power and a lot less weight than a ship like this. Driving an amphib takes a lot of anticipation. a lot of patience and really requires you to think through problems before you come to a solution.” The training and assessments the navigation team are receiving all support one goal, to become mission ready. “We’re a war ship, our mission is to put marines on the beach,” said Paiz. “You can’t do any of that, you can’t execute the basic mission of the ship, if you’re not able to safely and properly drive the ship and that’s what this week is really all about.” While challenging evolutions and practice are good for the ship, they can also help watch standers on a personal level as well. “My hope for my team is that during every evolution, everyone involved learns something new, no matter how junior or senior they are,” said Paiz. “Whether that’s about themselves personally or how to execute their duties and responsibilities as a watch stander.” For Piaz, the goal is to come out of this week ready to move forward, having proved to leadership that the Bataan is ready for tasking and ready to focus on what lies on the horizon. “I’m looking forward to the future,” said Paiz. “This underway, we’ve done a lot of growing and caught up on a lot of proficiency we had lost from before, I’m really proud of the watch standers and watch teams, the progress they’ve made and the work they’ve put in.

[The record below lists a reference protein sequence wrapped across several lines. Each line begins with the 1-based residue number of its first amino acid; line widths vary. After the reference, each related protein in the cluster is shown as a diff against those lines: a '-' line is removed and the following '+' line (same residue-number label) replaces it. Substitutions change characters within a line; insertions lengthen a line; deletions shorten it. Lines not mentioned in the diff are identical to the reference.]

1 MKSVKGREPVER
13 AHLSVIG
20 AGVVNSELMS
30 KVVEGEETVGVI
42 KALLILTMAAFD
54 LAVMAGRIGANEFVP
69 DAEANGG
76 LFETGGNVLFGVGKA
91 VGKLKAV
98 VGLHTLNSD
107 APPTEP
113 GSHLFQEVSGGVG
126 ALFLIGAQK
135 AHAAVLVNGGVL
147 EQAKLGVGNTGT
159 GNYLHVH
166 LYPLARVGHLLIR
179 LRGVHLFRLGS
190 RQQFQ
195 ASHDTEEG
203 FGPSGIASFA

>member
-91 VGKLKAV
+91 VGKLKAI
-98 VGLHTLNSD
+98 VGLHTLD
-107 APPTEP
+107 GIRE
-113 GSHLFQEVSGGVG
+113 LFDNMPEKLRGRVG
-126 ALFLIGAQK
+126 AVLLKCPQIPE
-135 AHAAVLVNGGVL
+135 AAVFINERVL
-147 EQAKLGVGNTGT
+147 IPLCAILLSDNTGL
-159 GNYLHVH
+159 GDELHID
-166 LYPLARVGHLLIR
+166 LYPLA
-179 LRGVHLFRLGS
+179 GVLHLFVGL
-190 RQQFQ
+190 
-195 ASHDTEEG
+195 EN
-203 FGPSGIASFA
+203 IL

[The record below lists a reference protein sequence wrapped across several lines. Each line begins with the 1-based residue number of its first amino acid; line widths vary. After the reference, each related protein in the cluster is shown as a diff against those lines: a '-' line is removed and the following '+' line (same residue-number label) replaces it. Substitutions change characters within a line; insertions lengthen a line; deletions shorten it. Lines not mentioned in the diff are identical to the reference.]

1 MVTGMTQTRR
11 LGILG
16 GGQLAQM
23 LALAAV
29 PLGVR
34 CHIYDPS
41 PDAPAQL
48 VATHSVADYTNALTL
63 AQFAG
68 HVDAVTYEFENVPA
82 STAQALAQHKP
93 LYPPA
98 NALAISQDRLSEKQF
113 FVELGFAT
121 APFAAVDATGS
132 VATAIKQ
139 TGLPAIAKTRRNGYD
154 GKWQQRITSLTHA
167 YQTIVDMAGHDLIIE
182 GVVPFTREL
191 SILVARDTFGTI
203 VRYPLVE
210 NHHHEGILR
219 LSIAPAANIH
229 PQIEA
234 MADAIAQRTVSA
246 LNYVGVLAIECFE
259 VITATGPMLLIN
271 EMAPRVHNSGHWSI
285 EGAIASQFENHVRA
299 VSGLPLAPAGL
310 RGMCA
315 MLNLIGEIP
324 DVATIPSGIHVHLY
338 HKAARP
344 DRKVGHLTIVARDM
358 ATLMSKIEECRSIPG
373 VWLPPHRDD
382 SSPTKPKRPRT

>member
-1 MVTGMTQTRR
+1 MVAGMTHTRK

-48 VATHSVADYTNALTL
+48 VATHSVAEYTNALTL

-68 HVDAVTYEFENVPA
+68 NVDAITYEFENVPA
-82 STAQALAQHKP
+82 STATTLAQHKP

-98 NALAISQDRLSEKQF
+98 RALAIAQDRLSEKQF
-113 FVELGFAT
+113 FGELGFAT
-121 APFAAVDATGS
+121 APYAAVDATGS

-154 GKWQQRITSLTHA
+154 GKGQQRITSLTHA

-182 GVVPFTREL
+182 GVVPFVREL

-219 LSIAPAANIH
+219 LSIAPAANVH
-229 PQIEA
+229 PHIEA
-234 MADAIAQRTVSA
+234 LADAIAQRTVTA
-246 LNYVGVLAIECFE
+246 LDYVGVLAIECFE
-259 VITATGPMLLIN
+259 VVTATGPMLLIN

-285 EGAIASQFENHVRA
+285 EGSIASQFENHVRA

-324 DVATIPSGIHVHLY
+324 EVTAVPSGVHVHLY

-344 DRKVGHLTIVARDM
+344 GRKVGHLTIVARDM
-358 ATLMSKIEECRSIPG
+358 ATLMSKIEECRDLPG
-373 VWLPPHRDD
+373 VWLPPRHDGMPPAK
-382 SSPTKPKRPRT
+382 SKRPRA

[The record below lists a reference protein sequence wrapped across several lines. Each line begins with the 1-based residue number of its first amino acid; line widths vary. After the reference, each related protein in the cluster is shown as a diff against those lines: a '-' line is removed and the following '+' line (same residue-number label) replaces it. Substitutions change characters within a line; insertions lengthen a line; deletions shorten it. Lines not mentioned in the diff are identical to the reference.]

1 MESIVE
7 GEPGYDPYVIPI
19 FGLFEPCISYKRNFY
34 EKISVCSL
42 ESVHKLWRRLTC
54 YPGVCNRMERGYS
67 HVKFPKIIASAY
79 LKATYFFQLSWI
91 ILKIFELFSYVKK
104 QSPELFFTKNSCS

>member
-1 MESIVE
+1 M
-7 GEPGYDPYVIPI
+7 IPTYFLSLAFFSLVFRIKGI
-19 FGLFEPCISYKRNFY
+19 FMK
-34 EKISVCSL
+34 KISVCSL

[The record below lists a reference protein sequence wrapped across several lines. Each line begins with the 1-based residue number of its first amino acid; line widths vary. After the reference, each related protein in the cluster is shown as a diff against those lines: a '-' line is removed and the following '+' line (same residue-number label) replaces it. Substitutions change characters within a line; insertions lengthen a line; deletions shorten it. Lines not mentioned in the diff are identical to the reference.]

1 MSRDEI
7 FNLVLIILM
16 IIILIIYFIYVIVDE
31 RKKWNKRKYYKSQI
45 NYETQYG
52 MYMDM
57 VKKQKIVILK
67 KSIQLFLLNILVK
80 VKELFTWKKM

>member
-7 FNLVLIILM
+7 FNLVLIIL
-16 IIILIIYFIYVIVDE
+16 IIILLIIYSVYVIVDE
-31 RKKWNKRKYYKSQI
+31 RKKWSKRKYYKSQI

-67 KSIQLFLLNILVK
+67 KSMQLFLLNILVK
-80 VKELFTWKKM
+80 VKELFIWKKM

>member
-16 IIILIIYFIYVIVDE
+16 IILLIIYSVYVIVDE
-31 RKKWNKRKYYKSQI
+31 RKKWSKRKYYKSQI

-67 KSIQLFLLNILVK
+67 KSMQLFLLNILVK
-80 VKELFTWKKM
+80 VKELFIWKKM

BATAAN REMEMBERS VIETNAM VETERANS
Aviation Boatswain’s Mate Fuel Airman Michael Bernal and Aviation Boatswain’s Mate Fuel 3rd Class Giancarlo Davilalopez fold the Ensign during a Vietnam Veteran Recognition Ceremony on the mess decks aboard the amphibious assault ship USS Bataan (LHD 5). Story by MCSN Levi Decker, photos by MC3 Lenny Weston
Bataan’s Heritage Committee hosted a flag folding vigil in honor of the men and women who fought valiantly during the Vietnam War, March 29. Sailors aboard the amphibious assault ship, USS Bataan (LHD-5), gathered on the mess Friday to recognize the service of Vietnam veterans as part of the Vietnam War Veterans Recognition Act of 2017 signed by president Donald Trump. During the ceremony, 13 bells were rung in conjunction with 13 flag folds to honor the sacrifice of the men and women who served, who fought and fell along with those who were captured that became prisoners of war, and the ones yet to come home. Bataan Sailors read the timeline of Vietnam War events between each bell and flag fold. Between 1956 to 1975, 2.5 million Americans served during the Vietnam War, more than 58,000 Americans
sacrificed their lives in service to our nation. The average age of service members during the war was 21 years-old compared to World War II which was 26 years-old. The average infantryman saw at least 240 days of combat within a year compared to World War II that saw an average of 40 days of combat in four years. An Estimated 4 million Vietnamese service members and civilians both North and South were killed during the conflict. The American service members who returned home from war, were treated with disdain and shunned for their service unbefitting a hero’s welcome. “Our veterans answered our country’s call and served with honor, and on March 29, 1973, the last of our troops left Vietnam,” said Command Master Chief Ryan Lamkin. “Yet, in one of the war’s most profound tragedies, many of these men and women came home to be shunned or neglected, to face treatment unbefitting their courage and a welcome unworthy